EDIT: Thanks to Roman Kałużniacki and Anna Kessling for helpful editions and discussion of this translation.

Even though this record is in Polish, and the preceding marriage record is in Russian, you can see how they follow the same formula. This is what makes vital records relatively easy to learn to translate, even without proficiency in Polish or Russian. The unusually awkward recording of dates in this record is due to the convention of double dating; that is, providing dates according to both the Julian calendar, used in Russia, and the Gregorian calendar, used by Poles and western Europe, and used by us today. In the 19th century, there were 12 days between the Julian and Gregorian dates, and the later date is the one we cite. Therefore, we’d say that the marriage took place on 15 January 1843 and the banns were announced on 1 January, 8 January, and 15 January.


When Debbie first contacted me to inquire about her grandfather, the name “John Majczyk” didn’t immediately ring any bells. However, in reviewing my Majczyk research notes, I noticed that I had discovered him previously, and wondered about a possible connection (Figure 11).

Figure 11: Screenshot from my Majczyk research notes showing entry from 21 November 2001, pertaining to John Majczyk.

Who knew that, 20 years later, we’d have an answer to this question? And who knows what progress can be made with our Majczyk research, given another 20 years!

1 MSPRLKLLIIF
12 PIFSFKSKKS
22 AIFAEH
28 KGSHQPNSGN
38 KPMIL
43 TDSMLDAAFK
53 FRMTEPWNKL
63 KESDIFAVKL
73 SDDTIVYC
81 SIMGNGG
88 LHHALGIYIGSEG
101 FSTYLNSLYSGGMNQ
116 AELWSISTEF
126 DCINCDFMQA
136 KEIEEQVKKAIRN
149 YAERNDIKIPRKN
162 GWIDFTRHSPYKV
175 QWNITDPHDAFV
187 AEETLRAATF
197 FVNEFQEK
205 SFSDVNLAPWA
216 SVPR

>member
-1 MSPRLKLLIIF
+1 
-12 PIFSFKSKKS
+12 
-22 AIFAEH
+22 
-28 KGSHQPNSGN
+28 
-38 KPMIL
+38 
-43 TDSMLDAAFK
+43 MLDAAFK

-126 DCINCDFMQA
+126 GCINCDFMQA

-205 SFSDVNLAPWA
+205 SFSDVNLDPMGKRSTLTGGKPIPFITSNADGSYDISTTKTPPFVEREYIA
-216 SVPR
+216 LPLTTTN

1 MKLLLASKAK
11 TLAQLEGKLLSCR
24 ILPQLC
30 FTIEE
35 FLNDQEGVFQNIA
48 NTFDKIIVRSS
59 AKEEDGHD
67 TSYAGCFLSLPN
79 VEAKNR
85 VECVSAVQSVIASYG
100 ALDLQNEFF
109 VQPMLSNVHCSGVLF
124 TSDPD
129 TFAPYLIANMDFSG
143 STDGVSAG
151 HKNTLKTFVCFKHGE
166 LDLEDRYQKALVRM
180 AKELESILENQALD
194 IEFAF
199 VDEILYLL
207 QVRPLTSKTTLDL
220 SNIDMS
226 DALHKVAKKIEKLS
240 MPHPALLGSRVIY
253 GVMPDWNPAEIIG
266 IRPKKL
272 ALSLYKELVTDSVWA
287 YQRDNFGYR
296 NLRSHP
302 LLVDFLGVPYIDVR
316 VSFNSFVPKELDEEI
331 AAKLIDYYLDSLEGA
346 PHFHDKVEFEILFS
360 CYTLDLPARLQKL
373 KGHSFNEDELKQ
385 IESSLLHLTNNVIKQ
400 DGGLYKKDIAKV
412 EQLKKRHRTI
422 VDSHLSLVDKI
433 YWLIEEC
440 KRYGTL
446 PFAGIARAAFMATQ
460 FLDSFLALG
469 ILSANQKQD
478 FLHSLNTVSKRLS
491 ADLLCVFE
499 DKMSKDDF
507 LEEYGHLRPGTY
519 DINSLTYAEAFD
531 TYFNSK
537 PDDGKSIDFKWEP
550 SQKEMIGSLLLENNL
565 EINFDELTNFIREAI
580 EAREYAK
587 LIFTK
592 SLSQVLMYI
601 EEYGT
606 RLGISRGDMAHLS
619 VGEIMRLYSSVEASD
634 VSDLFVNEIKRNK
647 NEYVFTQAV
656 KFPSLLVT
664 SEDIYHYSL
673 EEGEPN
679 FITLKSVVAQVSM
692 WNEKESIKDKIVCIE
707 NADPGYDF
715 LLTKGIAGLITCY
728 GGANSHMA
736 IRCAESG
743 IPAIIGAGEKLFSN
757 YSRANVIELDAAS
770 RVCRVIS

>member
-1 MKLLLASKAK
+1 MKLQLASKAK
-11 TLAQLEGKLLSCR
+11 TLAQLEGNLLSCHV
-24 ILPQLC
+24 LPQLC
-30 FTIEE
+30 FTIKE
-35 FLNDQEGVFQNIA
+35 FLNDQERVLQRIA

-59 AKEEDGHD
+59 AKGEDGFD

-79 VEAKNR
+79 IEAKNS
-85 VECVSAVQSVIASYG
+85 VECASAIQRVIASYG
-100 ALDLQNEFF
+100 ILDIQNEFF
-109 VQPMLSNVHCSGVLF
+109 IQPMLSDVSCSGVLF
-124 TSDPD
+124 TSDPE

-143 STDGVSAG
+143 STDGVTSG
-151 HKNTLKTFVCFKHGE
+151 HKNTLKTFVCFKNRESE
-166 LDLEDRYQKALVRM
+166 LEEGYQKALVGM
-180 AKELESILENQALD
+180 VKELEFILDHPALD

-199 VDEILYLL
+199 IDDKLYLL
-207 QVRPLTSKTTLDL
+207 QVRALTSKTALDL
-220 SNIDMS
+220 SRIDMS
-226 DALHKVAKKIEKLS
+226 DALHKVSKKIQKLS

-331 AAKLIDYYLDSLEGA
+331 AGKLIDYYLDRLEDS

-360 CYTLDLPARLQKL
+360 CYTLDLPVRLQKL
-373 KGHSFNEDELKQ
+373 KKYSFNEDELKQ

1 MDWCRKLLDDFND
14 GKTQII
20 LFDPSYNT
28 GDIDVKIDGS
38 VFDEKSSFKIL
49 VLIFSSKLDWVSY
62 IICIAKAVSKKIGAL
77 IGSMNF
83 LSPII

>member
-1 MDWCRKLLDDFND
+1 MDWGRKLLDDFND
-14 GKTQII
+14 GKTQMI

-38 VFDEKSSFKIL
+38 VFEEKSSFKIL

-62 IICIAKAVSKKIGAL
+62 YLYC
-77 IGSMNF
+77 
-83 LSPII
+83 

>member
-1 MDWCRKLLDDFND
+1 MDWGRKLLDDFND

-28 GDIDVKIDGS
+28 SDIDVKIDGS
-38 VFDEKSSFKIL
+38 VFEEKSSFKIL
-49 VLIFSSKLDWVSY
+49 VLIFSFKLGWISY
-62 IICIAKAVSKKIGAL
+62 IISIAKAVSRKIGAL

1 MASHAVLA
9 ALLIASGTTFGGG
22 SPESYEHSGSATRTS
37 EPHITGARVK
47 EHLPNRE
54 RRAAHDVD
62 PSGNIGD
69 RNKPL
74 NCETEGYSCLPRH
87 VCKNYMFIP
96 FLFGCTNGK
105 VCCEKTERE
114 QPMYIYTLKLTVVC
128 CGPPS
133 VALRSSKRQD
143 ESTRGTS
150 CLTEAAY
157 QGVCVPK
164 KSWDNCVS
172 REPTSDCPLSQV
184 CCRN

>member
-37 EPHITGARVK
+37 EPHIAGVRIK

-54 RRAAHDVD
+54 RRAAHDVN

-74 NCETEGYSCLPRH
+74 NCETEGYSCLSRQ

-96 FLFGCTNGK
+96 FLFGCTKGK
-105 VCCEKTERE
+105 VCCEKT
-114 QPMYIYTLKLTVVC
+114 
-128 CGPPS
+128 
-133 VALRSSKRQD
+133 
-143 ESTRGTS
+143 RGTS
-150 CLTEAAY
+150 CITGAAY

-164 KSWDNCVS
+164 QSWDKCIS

© Julie Roberts Szczepankiewicz 2022


1 Roman Catholic Church, Gradzanowo Kościelne (Gradzanowo, Żuromin, Mazowieckie, Poland), “Akta stanu cywilnego Parafii Rzymskokatolickiej w Gradzanowie, 1873–1907,” 1892, Urodzenia [births], no. 98, Helena Majczyk, 23 September 1892; digital image, ( : 23 February 2022), Zespół 0619/D-, citing Archiwum Państwowe w Warszawie Oddział w Mławie, Sygnatura 76/619/0.

2 Roman Catholic Church, Rogotwórsk (Rogotwórsk, Płock, Mazowieckie, Poland), “Akta stanu cywilnego Parafii Rzymskokatolickiej w Rogotwórsku, 1826-1917,” 1860, Urodzenia [births], no. 37, Stanisław Majczyk; digital images, Narodowe Archiwum Cyfrowe, Szukajwarchiwach ( : 23 February 2022), Sygnatura 50/159/0/-/65, image 8 of 33.

3 Słownik nazwisk (database), Serwis heraldyczno-genealogiczny ( : 23 February 2022), Nazwisko [surname] “Majczyk,” Ogólna liczba [total number] 258; citing Kazimierz Rymut, Słownika nazwisk współcześnie w Polsce używanych [Dictionary of Surnames Used in Poland Today]. Data from circa 1990.

4 “U.S., World War II Draft Registration Cards, 1942,” database with images, Ancestry ( : accessed 23 February 2022), John Augustine Majczyk, serial no. U2637, order no. unspecified, Draft Board 625, Cheektowaga, Erie County, New York; citing The National Archives At St. Louis; St. Louis, Missouri, World War II Draft Cards (Fourth Registration) For the State of New York; Record Group Title: Records of the Selective Service System; Record Group no. 147, Box or Roll no. 379.

5 Manifest, SS President Lincoln, arriving 22 April 1913, list 36, line 10, Jan Majczik; imaged as “New York, U.S., Arriving Passenger and Crew Lists (including Castle Garden and Ellis Island), 1820-1957,” database with images, Ancestry ( : 22 February 2022), citing Microfilm Publication T715, 8892 rolls. NAI: 300346. Records of the Immigration and Naturalization Service; National Archives at Washington, D.C.